Contributed by Debby Pettita, Club Julian Wellness Director
Thanksgiving is all about giving thanks. And even though 2020 has been a struggle to say the least, I’m sure we all have something to be thankful for. Thanksgiving is also an American holiday centered largely around food, and LOTS of it! But there is really no reason to feel that you need to miss out on any of your favorite dishes because of your fitness goals. Most of the traditional thanksgiving dinner fare can be very healthy actually, if prepared in a smart, health conscious way.
A few examples would include:
Sweet Potato Casserole: Sweet potatoes are one of healthiest vegetables on the table! They are chock full of Vitamins A, C, E, B6, B5, Potassium as well as Soluble Fiber, which helps to reduce blood sugar spikes and slows the sugar absorption rate. But rather than topping with marshmallows, choose a nut such as pecans that also have nutritional value, or maybe an oat crumble instead.
Stuffing: Start by accepting the fact that you need bread to make stuffing! But instead of using white sandwich bread, consider a hearty bread that contains nutritious ingredients like sunflower seeds, pumpkin seeds, whole grain, etc. And when preparing your stuffing, sauté the vegetables that you are using (onion, celery, mushrooms) in low-sodium chicken or turkey stock. It will add flavor without adding fat.
Mashed Potatoes: Mashed potatoes are a staple on the Thanksgiving Dinner table. But while potatoes are full of vitamins and potassium, much of the nutritional value is in the peel – which is a rich source of iron. Bake or boil your potatoes with the skin on; keep them on when you mash ‘em up! Season with some salt, pepper, and the low-sodium stock or skim milk rather than cream and butter. Your guests can add their own butter if they wish.
Gravy: When making homemade gravy, a great tool to use is a fat separator cup. This can be purchased at any store that sells kitchen items (Walmart, Target, etc.). This way you’ll be preparing the gravy with the turkey stock and not the fat from the skin. To thicken the gravy, try using corn starch rather than flour to save on some calories!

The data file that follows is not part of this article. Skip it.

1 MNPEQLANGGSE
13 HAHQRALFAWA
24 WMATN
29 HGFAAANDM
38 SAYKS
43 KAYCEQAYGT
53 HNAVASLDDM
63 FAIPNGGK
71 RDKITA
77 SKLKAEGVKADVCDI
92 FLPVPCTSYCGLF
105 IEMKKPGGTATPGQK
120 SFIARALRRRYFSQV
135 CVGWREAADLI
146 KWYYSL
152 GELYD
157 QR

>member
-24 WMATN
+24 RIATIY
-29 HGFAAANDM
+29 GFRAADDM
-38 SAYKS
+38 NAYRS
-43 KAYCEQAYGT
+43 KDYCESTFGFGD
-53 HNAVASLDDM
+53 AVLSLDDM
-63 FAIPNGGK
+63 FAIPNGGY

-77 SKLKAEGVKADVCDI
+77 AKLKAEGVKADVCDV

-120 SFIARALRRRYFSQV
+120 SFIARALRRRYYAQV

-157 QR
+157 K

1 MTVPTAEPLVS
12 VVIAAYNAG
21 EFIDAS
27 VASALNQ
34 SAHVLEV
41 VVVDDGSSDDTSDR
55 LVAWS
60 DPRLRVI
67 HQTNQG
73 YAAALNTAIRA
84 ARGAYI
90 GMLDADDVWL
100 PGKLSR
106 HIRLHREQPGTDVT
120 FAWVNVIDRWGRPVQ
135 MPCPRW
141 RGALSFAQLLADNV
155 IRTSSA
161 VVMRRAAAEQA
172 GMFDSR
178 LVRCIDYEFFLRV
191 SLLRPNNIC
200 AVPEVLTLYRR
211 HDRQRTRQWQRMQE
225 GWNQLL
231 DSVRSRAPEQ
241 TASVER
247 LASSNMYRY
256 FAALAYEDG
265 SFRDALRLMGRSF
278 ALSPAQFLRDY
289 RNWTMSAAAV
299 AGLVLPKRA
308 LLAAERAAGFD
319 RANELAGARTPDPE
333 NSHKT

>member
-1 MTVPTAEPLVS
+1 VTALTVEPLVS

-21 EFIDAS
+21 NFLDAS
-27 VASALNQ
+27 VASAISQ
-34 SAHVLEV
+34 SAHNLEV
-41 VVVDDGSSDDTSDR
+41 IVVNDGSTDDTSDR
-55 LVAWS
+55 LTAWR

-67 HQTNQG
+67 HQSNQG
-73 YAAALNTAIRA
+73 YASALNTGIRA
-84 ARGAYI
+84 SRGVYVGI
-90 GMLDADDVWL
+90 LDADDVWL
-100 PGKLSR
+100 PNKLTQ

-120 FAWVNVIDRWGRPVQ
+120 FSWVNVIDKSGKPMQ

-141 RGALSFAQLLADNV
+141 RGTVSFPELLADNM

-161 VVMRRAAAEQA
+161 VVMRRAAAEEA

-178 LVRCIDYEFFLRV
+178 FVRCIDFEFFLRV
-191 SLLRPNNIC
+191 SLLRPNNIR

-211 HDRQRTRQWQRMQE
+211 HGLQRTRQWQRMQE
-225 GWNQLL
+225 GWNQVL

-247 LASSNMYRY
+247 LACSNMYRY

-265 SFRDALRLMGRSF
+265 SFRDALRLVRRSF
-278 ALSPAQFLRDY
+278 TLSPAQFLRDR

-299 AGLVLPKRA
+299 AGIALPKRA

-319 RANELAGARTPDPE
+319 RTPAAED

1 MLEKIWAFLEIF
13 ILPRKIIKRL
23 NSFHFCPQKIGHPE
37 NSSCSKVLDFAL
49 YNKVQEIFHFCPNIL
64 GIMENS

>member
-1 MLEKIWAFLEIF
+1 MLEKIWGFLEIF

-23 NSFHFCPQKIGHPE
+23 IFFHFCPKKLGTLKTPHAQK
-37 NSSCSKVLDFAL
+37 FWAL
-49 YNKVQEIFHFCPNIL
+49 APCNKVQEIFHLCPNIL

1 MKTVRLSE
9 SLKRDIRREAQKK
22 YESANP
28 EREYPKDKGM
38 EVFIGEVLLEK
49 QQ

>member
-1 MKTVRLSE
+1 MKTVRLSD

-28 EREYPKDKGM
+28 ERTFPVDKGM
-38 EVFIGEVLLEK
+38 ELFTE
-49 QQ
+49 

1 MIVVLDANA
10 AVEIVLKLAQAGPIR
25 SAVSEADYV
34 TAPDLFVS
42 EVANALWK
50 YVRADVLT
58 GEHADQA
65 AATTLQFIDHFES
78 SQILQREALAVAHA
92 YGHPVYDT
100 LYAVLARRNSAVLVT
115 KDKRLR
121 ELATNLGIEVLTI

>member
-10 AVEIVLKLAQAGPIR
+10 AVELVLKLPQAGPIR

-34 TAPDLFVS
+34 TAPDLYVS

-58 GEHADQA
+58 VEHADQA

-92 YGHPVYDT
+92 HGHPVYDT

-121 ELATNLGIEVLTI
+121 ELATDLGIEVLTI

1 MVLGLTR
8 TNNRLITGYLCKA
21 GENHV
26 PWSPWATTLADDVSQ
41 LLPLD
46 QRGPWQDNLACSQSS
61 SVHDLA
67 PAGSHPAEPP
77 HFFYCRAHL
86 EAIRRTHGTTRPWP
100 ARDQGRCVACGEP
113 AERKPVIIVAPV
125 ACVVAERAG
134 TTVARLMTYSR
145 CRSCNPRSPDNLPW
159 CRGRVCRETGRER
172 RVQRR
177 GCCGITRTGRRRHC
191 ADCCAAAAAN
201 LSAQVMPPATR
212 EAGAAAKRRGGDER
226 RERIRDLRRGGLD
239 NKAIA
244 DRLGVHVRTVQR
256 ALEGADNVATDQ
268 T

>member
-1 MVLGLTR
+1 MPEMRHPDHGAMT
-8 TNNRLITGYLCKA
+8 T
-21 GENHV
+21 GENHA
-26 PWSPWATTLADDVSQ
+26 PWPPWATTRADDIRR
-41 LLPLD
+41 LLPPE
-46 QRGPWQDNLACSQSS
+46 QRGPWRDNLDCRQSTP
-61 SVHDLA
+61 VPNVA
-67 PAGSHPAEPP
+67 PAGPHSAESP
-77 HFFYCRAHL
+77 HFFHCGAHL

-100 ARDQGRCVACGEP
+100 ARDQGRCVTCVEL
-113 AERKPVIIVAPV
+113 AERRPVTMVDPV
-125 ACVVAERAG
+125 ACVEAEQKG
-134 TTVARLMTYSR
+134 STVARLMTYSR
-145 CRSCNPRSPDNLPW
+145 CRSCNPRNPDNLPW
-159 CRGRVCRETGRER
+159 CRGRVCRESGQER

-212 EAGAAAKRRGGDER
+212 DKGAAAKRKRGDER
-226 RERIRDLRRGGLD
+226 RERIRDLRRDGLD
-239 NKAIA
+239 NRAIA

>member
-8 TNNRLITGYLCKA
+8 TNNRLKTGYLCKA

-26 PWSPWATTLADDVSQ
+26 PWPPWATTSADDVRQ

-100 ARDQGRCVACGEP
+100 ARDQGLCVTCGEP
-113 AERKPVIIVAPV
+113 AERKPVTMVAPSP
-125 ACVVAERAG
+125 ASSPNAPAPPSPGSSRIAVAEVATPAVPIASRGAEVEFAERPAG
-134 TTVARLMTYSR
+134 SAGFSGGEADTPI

Green Bean Casserole: Fresh green beans or canned are always a very healthy vegetable choice. They are low in calories, and high in Vitamin C which helps to boost the immune system. If prepared with a low-fat, low-sodium Cream of Mushroom soup, it can be a great addition to any Thanksgiving dinner!
And now for DESSERT….
Full disclosure: Pumpkin Pie, Pecan Pie and Apple Pie have their pros and cons!
Although pumpkins, apples, and pecans all fall into the Healthy & Nutritious category, the crust is usually the calorie culprit. But, hey, what’s pie without the crust??
Most traditional crusts are made with flour, butter/shortening, salt & water. I know, sounds bad right? If you are planning to make an Apple Pie, do up a single crust pie (bottom only) with an oat and nut crumble on top. You can also make a crustless bottom and simply add a crust to the top of the pie. Or better yet, ditch the pie and make an apple brown betty, no crust just crumble!
Pecan Pie is just plain fattening! Made with lots of corn syrup and butter, not only is it high in carbs and sugar, but it’s high in fat. One alternative would be to make individual tarts in a mini muffin pan. This way the serving size is more easily controlled. You just need to be mindful of monitoring the number of tarts that you have! LOL!
Pumpkin Pie is not as bad as most people think. It’s a single crust pie, filled with nutritious pumpkin, healthy spices (cinnamon, clove, ginger) and is very low calorie. Watch the amount of crust and whipped cream you put on the pie though!
I hope these tips help in making your Thanksgiving holiday a happy and healthy one this year. Most important is to give thanks for what you have. So forgive yourself for ONE day knowing that you’ll jump right back into your healthy lifestyle and workout routine on Friday! We’re open at 6:00 AM by the way.
Happy Thanksgiving from the Training Staff at Club Julian 24-Hour Fitness! Stay safe!